How do you feel about playing your own stuff when you DJ?
I didn't do it so much before. I've done it a bit lately because, when I was doing the album, I didn't do that much DJing. It's really exciting now that I'm done with the record, I have the possibility of doing more gigs. I have more time. I like to try the mixes I have of the songs. I think it's fun and people seem to like.
Did your music change once you started DJing?
I started thinking differently because I was listening to how songs work when you play them in a club compared to when you play them at home. I definitely got to thinking much more about bass and drums and how you produce them.
What's your personal favorite on Don't Stop?
I think it's "I Don't Like Your Band."
I think I was watching MTV. There was so much boring music there. I went to the studio and I think I was a little bit annoyed and I said to the producer, "Let's make a song about I don't like your band." I just started writing about different sorts of music and what I like and what I don't like.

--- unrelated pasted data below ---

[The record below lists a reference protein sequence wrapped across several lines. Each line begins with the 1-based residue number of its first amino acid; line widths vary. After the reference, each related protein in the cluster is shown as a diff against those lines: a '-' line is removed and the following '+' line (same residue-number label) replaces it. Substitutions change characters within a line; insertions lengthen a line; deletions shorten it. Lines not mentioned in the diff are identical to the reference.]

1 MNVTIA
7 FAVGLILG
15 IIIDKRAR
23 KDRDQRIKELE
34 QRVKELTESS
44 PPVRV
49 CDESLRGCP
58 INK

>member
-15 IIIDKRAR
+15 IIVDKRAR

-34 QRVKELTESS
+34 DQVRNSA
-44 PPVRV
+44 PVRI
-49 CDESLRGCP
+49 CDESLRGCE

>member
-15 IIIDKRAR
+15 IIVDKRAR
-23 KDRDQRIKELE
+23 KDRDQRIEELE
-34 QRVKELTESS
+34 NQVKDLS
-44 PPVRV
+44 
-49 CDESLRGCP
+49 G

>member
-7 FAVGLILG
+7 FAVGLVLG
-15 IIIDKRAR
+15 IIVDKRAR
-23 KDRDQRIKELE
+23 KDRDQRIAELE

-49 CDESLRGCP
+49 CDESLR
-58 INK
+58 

Are you going forward with recording a third album?
If you like this story, consider signing up for our email newsletters.
SHOW ME HOW
You have successfully signed up for your selected newsletter(s) - please keep an eye on your mailbox, we're movin' in!
Yeah, I've already started, so it won't take such a long time.
What attracts you to certain producers?
You have to work with someone who understands the world you're making the song in, who understands where you want it to go, what sort of thing you want to create. Of course, if you choose a producer, you have to trust what they want to do, but at the same time, you have to have some understanding working with them.
When I started working with Paul Epworth, for example, on "I Don't Like Your Band" and "Hey, Annie," I wanted to have more club-oriented songs that were more punchy, because I was lacking that in the album. He was really up for that and had some great ideas. He's a brilliant drummer as well.